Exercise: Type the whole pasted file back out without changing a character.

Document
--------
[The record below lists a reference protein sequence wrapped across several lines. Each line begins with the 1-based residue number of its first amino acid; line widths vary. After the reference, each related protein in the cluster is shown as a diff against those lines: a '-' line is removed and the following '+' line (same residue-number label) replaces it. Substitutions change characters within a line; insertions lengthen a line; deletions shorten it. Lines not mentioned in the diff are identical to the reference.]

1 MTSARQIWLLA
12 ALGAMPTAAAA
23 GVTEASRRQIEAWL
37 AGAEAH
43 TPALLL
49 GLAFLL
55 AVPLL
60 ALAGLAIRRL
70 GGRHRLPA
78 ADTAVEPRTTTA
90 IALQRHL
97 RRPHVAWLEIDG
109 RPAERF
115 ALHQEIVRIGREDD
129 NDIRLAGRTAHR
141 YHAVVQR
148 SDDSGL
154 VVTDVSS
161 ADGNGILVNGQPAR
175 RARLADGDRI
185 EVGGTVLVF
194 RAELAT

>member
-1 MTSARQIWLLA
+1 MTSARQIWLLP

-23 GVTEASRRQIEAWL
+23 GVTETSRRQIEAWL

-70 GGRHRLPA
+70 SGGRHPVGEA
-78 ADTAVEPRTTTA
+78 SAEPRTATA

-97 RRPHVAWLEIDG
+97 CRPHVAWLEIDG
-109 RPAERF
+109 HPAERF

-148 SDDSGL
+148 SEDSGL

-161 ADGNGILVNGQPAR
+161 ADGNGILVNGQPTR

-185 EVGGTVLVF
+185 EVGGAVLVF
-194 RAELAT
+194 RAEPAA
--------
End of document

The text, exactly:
[The record below lists a reference protein sequence wrapped across several lines. Each line begins with the 1-based residue number of its first amino acid; line widths vary. After the reference, each related protein in the cluster is shown as a diff against those lines: a '-' line is removed and the following '+' line (same residue-number label) replaces it. Substitutions change characters within a line; insertions lengthen a line; deletions shorten it. Lines not mentioned in the diff are identical to the reference.]

1 MTSARQIWLLA
12 ALGAMPTAAAA
23 GVTEASRRQIEAWL
37 AGAEAH
43 TPALLL
49 GLAFLL
55 AVPLL
60 ALAGLAIRRL
70 GGRHRLPA
78 ADTAVEPRTTTA
90 IALQRHL
97 RRPHVAWLEIDG
109 RPAERF
115 ALHQEIVRIGREDD
129 NDIRLAGRTAHR
141 YHAVVQR
148 SDDSGL
154 VVTDVSS
161 ADGNGILVNGQPAR
175 RARLADGDRI
185 EVGGTVLVF
194 RAELAT

>member
-1 MTSARQIWLLA
+1 MTSARQIWLLP

-23 GVTEASRRQIEAWL
+23 GVTETSRRQIEAWL

-70 GGRHRLPA
+70 SGGRHPVGEA
-78 ADTAVEPRTTTA
+78 SAEPRTATA

-97 RRPHVAWLEIDG
+97 CRPHVAWLEIDG
-109 RPAERF
+109 HPAERF

-148 SDDSGL
+148 SEDSGL

-161 ADGNGILVNGQPAR
+161 ADGNGILVNGQPTR

-185 EVGGTVLVF
+185 EVGGAVLVF
-194 RAELAT
+194 RAEPAA